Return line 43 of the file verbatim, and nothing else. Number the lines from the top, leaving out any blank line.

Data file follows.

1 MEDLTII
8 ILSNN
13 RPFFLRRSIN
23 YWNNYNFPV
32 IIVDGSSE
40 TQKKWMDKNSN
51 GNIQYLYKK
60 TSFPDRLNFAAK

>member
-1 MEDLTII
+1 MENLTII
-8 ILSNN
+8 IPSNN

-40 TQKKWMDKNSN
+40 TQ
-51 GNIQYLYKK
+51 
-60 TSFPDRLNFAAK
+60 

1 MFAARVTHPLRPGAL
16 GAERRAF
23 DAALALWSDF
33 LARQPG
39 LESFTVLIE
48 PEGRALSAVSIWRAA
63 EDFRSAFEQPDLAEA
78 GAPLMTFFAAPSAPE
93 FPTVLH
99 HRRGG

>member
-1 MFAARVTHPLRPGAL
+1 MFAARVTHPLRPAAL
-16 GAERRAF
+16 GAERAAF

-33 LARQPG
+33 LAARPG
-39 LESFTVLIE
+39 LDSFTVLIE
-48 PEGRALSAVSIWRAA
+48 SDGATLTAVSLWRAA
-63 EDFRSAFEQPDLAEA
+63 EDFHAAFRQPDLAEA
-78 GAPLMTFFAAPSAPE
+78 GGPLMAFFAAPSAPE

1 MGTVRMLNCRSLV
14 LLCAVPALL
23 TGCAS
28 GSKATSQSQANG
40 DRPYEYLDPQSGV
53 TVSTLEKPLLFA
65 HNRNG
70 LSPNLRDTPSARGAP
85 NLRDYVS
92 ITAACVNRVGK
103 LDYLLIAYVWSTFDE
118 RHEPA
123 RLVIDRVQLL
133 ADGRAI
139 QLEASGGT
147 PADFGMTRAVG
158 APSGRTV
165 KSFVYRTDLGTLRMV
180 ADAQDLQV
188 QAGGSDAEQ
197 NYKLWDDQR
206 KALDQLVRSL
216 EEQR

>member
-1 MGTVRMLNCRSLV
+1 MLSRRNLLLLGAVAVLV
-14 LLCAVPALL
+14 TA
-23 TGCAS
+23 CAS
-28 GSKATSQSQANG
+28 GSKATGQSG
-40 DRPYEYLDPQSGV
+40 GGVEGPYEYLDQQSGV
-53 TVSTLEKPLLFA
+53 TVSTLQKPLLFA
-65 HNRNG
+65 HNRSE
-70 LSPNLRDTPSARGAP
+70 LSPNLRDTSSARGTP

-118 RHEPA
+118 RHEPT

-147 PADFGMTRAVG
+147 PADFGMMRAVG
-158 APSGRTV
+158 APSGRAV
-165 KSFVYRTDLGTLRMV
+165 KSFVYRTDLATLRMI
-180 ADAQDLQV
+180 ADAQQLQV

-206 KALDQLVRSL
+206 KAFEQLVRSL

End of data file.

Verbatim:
-78 GAPLMTFFAAPSAPE